Date of Award:


Document Type:


Degree Name:

Master of Science (MS)



Department name when degree awarded


Committee Chair(s)

Clyde T. Hardy


Clyde T. Hardy


Richard R. Alexander


Donald W. Fiesinger


The northern part of the Oxford Quadrangle, Idaho, includes parts of the Bannock Range to the west and the Portneuf Range to the east. These ranges are separated by Marsh Valley to the north and Cache Valley to the south. Red Rock Pass, the outlet of glacial Lake Bonneville, divides the two valleys. The mapped area is north of Preston, Idaho, and south of Downey, Idaho. The north-south dimension of the mapped area is 5.2 miles and the east-west dimension is 6.4 miles.

The stratigraphic units, within the mapped area, are Precambrian, Paleozoic, and Cenozic in age. The oldest rock unit is the Pocatello Formation of late Precambrian age. Other Precambrian units, in ascending order, are the Papoose Creek Formation and the Caddy Canyon Quartzite. The Precambrian units are dominantly argillite and quartzite with some extrusive and intrusive metaigneous rocks. The Cambrian formations, in ascending order, are the Langston, Ute, Blacksmith, Bloomington, Nounan, and St. Charles Formations. The Cambrian units are dominantly limestone and dolomite, with interbedded shale. Ordovician formations consist of the basal Garden City Formation which is limestone and the Swan Peak Formation which is quartzite. The Tertiary Salt Lake Formation is dominantly tuff and conglomerate. The Quaternary is represented by colluvial deposits, Lake Bonneville Group, and alluvial deposits.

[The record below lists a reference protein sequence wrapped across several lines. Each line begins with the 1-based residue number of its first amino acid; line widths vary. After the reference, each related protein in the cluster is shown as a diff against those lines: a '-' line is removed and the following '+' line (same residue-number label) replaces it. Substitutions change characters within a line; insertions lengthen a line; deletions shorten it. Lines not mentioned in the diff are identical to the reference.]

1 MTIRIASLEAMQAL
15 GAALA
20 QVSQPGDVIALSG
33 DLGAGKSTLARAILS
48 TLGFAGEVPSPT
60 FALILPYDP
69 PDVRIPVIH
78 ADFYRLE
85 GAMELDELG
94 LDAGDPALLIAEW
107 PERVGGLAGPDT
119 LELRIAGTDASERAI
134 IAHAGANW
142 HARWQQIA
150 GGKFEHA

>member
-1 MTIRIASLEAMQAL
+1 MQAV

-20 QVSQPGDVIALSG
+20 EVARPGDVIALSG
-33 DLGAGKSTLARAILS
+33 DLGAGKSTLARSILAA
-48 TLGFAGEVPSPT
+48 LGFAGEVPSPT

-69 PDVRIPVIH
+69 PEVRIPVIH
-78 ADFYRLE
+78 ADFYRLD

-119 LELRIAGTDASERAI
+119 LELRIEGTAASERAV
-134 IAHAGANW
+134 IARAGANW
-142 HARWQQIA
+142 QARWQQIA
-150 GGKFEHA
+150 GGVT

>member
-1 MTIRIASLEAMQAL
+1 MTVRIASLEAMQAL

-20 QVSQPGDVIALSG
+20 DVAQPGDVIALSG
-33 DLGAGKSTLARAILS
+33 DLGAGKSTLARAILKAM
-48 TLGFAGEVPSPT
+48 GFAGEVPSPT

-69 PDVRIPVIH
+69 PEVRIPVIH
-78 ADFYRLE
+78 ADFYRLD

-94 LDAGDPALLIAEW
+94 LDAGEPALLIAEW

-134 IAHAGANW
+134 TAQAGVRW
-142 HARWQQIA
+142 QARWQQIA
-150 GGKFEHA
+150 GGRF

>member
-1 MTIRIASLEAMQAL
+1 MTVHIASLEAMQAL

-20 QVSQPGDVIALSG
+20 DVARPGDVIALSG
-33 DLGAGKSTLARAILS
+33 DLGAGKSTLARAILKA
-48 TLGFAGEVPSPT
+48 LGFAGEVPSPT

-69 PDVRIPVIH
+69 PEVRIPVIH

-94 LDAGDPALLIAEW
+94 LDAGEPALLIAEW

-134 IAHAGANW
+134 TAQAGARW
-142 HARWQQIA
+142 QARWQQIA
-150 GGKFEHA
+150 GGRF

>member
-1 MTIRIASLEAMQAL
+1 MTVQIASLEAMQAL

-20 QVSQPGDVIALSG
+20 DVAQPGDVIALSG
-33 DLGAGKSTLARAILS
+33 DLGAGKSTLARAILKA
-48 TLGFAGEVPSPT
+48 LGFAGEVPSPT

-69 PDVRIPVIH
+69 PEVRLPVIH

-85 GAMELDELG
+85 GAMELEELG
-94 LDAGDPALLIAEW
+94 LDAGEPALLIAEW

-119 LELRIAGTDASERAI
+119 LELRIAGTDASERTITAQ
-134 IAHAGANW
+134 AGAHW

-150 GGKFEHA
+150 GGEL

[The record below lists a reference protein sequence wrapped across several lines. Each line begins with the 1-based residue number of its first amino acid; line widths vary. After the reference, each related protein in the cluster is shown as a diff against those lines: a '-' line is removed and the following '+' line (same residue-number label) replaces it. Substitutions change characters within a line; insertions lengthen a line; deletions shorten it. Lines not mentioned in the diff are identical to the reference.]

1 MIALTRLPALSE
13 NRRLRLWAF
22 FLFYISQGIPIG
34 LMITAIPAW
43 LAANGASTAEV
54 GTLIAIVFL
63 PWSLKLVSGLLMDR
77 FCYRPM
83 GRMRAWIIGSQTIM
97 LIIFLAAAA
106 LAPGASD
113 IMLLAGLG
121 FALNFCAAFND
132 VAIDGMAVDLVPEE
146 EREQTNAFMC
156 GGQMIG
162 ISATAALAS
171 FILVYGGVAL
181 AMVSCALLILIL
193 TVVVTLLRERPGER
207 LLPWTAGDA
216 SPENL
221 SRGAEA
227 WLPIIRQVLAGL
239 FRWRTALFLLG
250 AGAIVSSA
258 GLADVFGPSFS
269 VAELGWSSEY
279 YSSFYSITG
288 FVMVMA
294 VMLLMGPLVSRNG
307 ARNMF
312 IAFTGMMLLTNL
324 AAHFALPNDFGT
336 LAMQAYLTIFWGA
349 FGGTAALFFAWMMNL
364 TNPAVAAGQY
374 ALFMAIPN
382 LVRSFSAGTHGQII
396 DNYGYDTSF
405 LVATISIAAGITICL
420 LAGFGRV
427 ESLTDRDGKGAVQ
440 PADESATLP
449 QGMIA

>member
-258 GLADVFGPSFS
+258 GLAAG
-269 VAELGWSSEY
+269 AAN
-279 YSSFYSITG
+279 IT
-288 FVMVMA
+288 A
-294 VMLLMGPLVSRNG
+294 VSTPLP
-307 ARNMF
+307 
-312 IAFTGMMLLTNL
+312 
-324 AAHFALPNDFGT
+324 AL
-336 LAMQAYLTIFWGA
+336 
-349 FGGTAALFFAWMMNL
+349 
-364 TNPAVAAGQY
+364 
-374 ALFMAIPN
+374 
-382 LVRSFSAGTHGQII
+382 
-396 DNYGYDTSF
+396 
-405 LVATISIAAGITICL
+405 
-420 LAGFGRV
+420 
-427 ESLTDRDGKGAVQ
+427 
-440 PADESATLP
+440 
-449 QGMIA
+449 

Major structural features, within the mapped area, are thrust faults and normal faults. A major thrust fault places Middle Cambrian rocks on Precambrian rocks and eliminates a significant part of the stratigraphic column. Thrust faults are also present between Papoose Creek Formation and Caddy Canyon Quartzite, Bloomington and Nounan Formations, St. Charles and Garden City Formations, and Garden City and Swan Peak Formations. The evidence, within the mapped area, indicates eastward thrusting. The normal faults postdate the thrust faults and offset Salt Lake Formation. The normal faults generally trend north-northwest.

These structural features are the result of two separate events. The thrust faulting and related deformation is late Jurassic to Eocene in age. The Basin and Range normal faulting began in late Eocene and continued to Holocene.



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